|Hepatitis B vaccination
recommendations vary by a person’s age and risk factors. In the
Technically Speaking column in August, we discussed routine
hepatitis B vaccination of infants, children and teens. This
month, let’s review hepatitis B vaccination of adults, including
vaccination guidance for high-risk groups. In an upcoming column,
we will review the issues surrounding hepatitis B serologic tests
and vaccination, including who needs testing and when.
administration schedule for hepatitis B vaccine in adults
- The dosing schedule is 0, 1 to 2 months, and 4 to 6 months.
- There is some flexibility in the schedule, but be sure to
keep in mind the minimum intervals between doses:
- At least four weeks between doses #1 and #2
- At least eight weeks between doses #2 and #3
- At least 16 weeks between doses #1 and #3
- If your patient falls behind on the hepatitis B vaccination
schedule (even if a year or more has elapsed), continue
vaccinating from where your patient left off. The series does
NOT need to be restarted.
Recommended adult dosing volume of monovalent hepatitis B
- Age 19 years and younger: Use 0.5 mL per dose (Engerix®-B
pediatric, GlaxoSmithKline; Recombivax HB® pediatric, Merck).
- Age 20 years and older: 1.0 mL per dose (Engerix-B adult,
GlaxoSmithKline; Recombivax HB adult, Merck). (For dialysis
patients, a larger dose is needed. See the prescribing
For a one-page sheet reviewing the hepatitis B dosing schedule
for children and adults, consult IAC’s
Hepatitis A and B Vaccines:
Be Sure Your Patients Get the Correct Dose. For complete dosing
consult the ACIP hepatitis B vaccine recommendations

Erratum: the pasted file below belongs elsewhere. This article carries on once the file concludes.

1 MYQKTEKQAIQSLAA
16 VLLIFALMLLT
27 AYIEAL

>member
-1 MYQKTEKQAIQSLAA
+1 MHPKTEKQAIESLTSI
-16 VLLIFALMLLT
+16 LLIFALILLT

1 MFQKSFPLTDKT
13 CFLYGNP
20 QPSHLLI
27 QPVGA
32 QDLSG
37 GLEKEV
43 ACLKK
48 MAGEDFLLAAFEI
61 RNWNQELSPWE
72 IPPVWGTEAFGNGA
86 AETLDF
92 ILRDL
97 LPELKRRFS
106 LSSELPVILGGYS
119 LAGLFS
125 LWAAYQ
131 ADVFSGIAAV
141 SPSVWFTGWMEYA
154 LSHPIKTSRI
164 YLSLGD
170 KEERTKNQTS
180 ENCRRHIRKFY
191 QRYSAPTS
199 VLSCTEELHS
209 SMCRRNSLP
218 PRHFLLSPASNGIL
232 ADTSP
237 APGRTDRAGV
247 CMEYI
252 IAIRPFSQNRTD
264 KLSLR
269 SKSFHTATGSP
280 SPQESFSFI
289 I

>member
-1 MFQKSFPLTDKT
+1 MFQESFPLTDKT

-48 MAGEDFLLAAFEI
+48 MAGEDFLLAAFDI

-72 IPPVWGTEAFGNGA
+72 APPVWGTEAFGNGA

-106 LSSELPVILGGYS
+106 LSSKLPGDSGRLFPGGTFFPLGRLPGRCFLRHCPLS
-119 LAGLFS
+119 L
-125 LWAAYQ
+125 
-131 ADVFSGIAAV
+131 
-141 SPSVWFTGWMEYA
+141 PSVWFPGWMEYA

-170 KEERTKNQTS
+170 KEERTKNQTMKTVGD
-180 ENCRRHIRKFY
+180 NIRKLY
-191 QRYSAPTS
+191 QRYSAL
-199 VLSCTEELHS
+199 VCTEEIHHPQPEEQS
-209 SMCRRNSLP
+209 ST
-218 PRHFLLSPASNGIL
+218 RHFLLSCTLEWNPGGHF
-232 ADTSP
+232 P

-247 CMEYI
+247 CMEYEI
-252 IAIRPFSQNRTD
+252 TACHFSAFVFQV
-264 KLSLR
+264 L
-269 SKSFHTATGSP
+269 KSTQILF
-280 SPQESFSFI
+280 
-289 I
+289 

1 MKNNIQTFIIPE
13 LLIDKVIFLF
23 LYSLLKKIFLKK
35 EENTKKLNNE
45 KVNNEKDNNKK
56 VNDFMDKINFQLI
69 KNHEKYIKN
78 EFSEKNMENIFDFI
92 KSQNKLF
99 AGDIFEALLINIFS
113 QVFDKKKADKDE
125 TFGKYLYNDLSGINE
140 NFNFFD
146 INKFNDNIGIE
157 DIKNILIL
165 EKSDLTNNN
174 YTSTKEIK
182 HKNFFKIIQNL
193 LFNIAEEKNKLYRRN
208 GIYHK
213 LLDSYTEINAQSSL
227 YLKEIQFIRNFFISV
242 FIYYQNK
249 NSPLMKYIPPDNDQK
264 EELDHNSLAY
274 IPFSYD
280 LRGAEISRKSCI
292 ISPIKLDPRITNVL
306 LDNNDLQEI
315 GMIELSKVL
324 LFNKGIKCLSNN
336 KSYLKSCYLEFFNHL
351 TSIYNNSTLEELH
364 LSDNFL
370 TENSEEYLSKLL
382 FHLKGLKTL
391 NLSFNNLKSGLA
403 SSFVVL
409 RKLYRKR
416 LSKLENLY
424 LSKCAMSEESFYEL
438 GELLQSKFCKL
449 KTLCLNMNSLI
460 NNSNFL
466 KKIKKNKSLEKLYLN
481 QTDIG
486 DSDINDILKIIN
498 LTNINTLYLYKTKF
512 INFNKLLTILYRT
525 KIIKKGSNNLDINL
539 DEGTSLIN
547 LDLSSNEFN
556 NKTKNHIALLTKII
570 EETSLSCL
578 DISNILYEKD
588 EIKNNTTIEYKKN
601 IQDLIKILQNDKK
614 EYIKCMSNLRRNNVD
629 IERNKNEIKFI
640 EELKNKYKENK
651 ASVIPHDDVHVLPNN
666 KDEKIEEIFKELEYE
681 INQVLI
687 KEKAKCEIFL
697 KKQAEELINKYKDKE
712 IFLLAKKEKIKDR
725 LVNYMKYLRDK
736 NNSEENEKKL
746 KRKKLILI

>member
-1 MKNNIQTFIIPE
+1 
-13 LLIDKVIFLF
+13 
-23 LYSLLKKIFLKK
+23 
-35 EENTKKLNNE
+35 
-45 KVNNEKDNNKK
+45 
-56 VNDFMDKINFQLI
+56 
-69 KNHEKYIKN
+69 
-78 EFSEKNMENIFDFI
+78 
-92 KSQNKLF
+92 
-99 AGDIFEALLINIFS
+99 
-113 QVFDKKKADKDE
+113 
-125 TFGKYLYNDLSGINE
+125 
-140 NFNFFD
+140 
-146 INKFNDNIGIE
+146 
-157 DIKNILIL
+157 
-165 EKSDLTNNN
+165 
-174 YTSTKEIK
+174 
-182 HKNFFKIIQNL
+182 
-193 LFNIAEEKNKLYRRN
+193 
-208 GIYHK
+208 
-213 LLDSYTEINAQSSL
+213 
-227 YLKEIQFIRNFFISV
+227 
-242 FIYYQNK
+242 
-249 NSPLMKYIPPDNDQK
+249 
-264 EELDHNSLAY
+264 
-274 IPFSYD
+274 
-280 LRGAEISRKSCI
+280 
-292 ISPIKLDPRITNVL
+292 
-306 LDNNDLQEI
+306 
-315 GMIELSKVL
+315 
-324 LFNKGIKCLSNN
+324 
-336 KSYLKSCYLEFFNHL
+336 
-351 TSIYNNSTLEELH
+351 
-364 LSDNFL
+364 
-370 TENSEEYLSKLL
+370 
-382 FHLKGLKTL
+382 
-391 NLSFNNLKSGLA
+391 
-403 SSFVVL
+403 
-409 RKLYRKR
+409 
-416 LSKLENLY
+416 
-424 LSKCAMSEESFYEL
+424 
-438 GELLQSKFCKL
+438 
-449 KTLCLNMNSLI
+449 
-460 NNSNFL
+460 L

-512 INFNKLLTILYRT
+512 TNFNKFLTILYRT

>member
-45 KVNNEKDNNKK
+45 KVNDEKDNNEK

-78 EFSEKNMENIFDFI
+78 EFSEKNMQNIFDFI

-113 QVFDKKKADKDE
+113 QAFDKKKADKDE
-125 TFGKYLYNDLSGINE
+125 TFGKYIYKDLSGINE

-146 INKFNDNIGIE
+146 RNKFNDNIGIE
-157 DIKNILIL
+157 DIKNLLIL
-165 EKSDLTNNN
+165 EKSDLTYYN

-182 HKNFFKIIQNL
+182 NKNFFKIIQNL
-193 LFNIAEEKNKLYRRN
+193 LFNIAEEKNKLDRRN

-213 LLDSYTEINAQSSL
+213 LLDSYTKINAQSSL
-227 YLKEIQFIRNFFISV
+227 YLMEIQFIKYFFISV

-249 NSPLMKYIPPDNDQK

Which adults should be vaccinated against hepatitis B?
According to CDC recommendations, adults in the following
groups are recommended to receive hepatitis B vaccine:
- All people age 18 years and younger. (CDC includes 18-year-olds
in their child/teen immunization recommendations.)
- Anyone 19 years and older who wants to be protected from hepatitis
People at risk for infection by sexual exposure
- Sex partners of people who are hepatitis B surface antigen
- Sexually active people who are not in long-term, mutually
- People seeking evaluation or treatment for a sexually transmitted
- Men who have sex with men.
People at risk for infection by percutaneous or permucosal
exposure to blood or body fluids
- Current or recent illegal injection drug users.
- Household contacts of people who are HBsAg-positive.
- Residents and staff of facilities for developmentally challenged
- Healthcare and public safety workers with reasonably anticipated
risk for exposure to blood or blood-contaminated body fluids.
- People with end-stage renal disease, including predialysis, hemo-,
peritoneal- and home-dialysis patients.
- International travelers to regions with intermediate or high
levels of endemic HBV infection.
- People with chronic liver disease.
- People with HIV infection.
- People with diabetes who are age 19 through 59 years. For those
age 60 and older, clinicians should make a determination of need
- vaccination based on their patients' situation.
According to ACIP recommendations, patients do not need to
identify (or admit to) a particular risk factor in order to be
eligible for vaccination. Anyone who wishes to be protected from
hepatitis B should be vaccinated.
Some patients (e.g., foreign-born persons from regions with
medium or high levels of HBV infection) are recommended to have
their blood tested for evidence of past or present hepatitis B
virus infection at the same time that they receive the first dose
of hepatitis B vaccine. Blood testing should be done at the same
visit as administering the first dose of hepatitis B vaccine.
Blood should be drawn prior to hepatitis B vaccine being
In a future issue, we will review the various hepatitis B
serologic tests, who needs testing, and when they need it (pre- or
Resources from IAC
Resources from CDC